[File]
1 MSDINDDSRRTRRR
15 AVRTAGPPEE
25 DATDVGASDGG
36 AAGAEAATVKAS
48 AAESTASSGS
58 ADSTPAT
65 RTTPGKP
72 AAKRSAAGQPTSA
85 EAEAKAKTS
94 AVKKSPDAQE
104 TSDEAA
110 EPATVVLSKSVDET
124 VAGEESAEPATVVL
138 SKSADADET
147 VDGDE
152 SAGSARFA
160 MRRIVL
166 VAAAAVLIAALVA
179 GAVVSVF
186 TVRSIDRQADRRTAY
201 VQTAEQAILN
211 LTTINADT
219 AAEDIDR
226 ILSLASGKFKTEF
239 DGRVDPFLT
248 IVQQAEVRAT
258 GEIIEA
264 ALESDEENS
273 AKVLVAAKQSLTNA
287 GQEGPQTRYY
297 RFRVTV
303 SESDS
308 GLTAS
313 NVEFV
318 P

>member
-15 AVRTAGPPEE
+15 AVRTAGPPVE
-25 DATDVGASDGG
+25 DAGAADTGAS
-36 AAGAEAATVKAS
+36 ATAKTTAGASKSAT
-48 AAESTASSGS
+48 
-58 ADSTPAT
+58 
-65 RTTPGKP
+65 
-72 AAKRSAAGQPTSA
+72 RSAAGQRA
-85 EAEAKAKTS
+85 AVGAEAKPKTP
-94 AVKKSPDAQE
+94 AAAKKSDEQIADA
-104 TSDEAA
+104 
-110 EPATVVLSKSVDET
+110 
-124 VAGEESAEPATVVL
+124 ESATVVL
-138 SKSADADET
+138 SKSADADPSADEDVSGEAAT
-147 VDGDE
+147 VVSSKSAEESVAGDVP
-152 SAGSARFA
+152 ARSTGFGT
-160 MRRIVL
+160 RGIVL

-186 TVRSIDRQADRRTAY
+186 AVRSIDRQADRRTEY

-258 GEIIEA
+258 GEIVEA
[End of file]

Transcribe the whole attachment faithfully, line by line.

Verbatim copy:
1 MSDINDDSRRTRRR
15 AVRTAGPPEE
25 DATDVGASDGG
36 AAGAEAATVKAS
48 AAESTASSGS
58 ADSTPAT
65 RTTPGKP
72 AAKRSAAGQPTSA
85 EAEAKAKTS
94 AVKKSPDAQE
104 TSDEAA
110 EPATVVLSKSVDET
124 VAGEESAEPATVVL
138 SKSADADET
147 VDGDE
152 SAGSARFA
160 MRRIVL
166 VAAAAVLIAALVA
179 GAVVSVF
186 TVRSIDRQADRRTAY
201 VQTAEQAILN
211 LTTINADT
219 AAEDIDR
226 ILSLASGKFKTEF
239 DGRVDPFLT
248 IVQQAEVRAT
258 GEIIEA
264 ALESDEENS
273 AKVLVAAKQSLTNA
287 GQEGPQTRYY
297 RFRVTV
303 SESDS
308 GLTAS
313 NVEFV
318 P

>member
-15 AVRTAGPPEE
+15 AVRTAGPPVE
-25 DATDVGASDGG
+25 DAGAADTGAS
-36 AAGAEAATVKAS
+36 ATAKTTAGASKSAT
-48 AAESTASSGS
+48 
-58 ADSTPAT
+58 
-65 RTTPGKP
+65 
-72 AAKRSAAGQPTSA
+72 RSAAGQRA
-85 EAEAKAKTS
+85 AVGAEAKPKTP
-94 AVKKSPDAQE
+94 AAAKKSDEQIADA
-104 TSDEAA
+104 
-110 EPATVVLSKSVDET
+110 
-124 VAGEESAEPATVVL
+124 ESATVVL
-138 SKSADADET
+138 SKSADADPSADEDVSGEAAT
-147 VDGDE
+147 VVSSKSAEESVAGDVP
-152 SAGSARFA
+152 ARSTGFGT
-160 MRRIVL
+160 RGIVL

-186 TVRSIDRQADRRTAY
+186 AVRSIDRQADRRTEY

-258 GEIIEA
+258 GEIVEA